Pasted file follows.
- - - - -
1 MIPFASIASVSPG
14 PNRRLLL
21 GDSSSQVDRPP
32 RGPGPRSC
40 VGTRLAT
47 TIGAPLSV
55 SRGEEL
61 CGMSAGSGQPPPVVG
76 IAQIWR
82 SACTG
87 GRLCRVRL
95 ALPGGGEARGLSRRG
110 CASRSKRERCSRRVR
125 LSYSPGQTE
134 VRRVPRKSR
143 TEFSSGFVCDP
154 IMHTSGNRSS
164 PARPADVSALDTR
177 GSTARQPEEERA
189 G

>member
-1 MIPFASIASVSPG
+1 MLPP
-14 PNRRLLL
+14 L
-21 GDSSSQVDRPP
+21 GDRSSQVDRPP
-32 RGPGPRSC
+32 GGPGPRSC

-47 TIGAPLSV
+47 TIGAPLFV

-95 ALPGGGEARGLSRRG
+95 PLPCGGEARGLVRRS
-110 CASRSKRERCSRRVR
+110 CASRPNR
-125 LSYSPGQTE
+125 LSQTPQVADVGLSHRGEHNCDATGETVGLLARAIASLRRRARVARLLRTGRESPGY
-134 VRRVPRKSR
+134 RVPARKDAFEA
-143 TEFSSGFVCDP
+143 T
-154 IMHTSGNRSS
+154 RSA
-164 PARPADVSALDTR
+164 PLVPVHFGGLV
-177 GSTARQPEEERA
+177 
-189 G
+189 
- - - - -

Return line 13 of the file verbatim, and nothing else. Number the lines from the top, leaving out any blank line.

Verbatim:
110 CASRSKRERCSRRVR